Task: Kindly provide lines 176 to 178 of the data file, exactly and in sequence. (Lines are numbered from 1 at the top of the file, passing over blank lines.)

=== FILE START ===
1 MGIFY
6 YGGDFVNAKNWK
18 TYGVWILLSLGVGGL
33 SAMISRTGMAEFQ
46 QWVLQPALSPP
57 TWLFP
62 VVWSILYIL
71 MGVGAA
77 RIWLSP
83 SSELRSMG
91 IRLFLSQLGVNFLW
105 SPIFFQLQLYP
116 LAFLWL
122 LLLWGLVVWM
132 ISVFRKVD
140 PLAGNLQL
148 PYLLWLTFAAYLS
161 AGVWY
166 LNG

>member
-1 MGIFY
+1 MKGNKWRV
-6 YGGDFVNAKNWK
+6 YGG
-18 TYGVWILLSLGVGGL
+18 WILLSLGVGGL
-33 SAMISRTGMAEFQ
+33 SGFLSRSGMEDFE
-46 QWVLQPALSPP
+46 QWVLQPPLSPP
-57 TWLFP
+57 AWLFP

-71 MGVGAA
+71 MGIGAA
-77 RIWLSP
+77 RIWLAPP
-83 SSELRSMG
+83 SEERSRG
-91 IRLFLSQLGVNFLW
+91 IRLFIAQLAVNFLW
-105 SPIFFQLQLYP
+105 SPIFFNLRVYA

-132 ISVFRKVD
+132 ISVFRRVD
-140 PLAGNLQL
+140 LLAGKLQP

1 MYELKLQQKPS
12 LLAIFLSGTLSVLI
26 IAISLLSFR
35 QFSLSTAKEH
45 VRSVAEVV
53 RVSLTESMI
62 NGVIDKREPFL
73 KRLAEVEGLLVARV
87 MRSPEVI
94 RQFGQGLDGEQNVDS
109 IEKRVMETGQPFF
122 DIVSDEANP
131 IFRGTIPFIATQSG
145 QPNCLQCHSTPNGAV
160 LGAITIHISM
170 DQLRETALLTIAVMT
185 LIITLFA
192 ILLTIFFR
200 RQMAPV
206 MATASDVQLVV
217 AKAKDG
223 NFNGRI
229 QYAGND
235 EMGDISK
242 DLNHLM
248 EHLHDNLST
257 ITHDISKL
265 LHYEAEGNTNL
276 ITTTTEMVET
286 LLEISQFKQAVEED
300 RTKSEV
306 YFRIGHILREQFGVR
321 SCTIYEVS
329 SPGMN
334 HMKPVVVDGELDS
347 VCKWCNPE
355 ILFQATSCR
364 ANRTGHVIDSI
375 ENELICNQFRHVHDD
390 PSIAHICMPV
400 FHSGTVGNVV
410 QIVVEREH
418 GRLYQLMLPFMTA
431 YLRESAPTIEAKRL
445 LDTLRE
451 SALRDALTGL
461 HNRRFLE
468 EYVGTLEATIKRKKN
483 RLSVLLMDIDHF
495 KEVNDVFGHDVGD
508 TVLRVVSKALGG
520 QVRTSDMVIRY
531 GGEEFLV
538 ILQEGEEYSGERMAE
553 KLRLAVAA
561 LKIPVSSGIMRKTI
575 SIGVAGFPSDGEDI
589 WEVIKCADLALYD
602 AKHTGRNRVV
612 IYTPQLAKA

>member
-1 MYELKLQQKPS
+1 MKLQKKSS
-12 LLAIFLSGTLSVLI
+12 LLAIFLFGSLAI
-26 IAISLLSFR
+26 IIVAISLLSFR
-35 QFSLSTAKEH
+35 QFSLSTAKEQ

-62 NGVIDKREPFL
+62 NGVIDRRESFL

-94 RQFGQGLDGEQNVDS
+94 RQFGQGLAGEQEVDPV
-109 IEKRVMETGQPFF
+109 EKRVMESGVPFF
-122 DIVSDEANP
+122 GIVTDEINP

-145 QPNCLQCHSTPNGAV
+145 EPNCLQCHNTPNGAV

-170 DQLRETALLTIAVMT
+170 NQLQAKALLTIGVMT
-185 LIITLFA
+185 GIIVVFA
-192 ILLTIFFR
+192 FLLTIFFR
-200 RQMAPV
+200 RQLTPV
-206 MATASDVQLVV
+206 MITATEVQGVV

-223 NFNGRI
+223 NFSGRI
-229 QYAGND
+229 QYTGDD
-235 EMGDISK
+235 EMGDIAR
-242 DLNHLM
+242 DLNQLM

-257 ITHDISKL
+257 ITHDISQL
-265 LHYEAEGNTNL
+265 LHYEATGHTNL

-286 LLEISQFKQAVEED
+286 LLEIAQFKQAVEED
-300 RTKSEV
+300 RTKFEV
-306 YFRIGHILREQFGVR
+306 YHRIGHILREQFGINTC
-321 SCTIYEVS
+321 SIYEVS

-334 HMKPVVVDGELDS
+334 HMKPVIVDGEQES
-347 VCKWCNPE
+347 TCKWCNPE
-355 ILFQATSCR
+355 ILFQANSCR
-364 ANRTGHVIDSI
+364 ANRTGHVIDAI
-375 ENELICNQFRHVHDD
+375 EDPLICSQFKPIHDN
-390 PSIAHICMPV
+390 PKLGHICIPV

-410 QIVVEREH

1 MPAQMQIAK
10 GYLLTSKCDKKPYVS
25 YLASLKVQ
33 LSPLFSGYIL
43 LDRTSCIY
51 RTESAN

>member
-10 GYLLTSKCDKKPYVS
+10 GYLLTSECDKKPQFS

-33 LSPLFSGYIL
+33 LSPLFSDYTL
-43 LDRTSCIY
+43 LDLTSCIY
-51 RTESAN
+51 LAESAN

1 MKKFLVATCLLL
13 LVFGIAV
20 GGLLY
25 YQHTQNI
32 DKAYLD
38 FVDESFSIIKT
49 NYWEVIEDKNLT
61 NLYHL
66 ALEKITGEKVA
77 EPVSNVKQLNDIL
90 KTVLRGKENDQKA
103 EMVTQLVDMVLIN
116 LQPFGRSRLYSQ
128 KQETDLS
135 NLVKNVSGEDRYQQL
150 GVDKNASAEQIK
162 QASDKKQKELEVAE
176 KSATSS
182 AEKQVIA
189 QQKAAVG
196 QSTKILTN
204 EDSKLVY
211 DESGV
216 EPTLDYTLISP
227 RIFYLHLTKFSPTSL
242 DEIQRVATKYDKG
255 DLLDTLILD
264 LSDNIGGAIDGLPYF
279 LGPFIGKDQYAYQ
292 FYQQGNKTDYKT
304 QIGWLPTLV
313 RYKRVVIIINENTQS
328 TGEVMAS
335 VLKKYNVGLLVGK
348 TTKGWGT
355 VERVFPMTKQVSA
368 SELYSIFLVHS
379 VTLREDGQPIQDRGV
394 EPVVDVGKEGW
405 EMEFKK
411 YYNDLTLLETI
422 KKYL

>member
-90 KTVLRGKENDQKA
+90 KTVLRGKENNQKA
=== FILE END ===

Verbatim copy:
-10 GYLLTSKCDKKPYVS
+10 GYLLTSECDKKPQFS

-33 LSPLFSGYIL